2. shifting rents off of buildings and on to land will incent such a building boom of housing concentrated in the urban core that vacancy rates will soar and rents will drop like a rock.

Next!
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Old 09-30-2003, 05:42 PM   #27
AdanSmith
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Quote:
Okay, from what I've seen Georgism sounds like crap. However in interest of fair time does anyone have a link to the Georgist view point from their side?
neo-libertarians

read it and weep...
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Old 09-30-2003, 06:08 PM   #28
dave
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Quote:
Originally posted by AdanSmith
2. shifting rents off of buildings and on to land will incent such a building boom of housing concentrated in the urban core that vacancy rates will soar and rents will drop like a rock.
Englisch, bitte.
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Old 09-30-2003, 06:12 PM   #29
dave
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Quote:
Originally posted by AdanSmith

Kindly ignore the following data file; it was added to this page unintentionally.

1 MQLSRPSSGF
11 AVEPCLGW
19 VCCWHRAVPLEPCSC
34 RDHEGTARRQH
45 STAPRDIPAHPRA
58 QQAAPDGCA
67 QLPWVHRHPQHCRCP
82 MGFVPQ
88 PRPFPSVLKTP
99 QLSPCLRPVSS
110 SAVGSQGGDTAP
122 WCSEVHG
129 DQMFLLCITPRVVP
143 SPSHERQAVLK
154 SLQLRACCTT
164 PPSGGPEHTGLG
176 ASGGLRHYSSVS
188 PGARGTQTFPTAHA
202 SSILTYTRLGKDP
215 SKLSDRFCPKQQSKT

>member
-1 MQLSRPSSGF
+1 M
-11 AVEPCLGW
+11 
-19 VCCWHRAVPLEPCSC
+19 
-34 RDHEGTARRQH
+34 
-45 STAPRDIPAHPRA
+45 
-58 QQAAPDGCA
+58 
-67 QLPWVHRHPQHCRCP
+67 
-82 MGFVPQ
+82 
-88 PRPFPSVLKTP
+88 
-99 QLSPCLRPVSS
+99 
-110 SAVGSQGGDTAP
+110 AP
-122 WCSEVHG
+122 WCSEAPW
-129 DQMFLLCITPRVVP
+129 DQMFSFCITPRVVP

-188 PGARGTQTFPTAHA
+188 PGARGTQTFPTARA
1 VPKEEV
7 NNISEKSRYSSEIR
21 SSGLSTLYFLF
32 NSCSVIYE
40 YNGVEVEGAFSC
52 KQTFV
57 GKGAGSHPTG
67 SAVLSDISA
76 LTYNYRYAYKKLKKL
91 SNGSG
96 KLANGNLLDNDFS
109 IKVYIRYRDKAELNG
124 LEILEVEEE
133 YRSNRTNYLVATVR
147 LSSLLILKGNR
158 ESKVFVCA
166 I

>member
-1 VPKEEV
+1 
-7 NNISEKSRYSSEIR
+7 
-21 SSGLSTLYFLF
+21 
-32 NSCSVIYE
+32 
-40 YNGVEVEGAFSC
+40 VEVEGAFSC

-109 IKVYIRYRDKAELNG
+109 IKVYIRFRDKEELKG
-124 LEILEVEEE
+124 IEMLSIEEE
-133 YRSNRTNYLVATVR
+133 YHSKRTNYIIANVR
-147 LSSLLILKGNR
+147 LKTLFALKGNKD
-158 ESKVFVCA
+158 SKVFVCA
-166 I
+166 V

1. because presumably the landlord is already charging market rates so what are they going to raise it to?
Once you're out of a lease, the rent can be raised. Most people will put up with a minor raise (10%?) as to skip the hassle and expense of moving. Raising the rent on a tenant to cover taxes is hardly impossible.
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Old 09-30-2003, 06:14 PM   #30
AdanSmith
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Quote:
one does have the right to breathe
Under what principle? - spell it out exactly...

Quote:
And nobody owns the air we breathe. I didn't say "everybody owns the air we breathe" I said NOBODY owns it. People do own air though and airspace.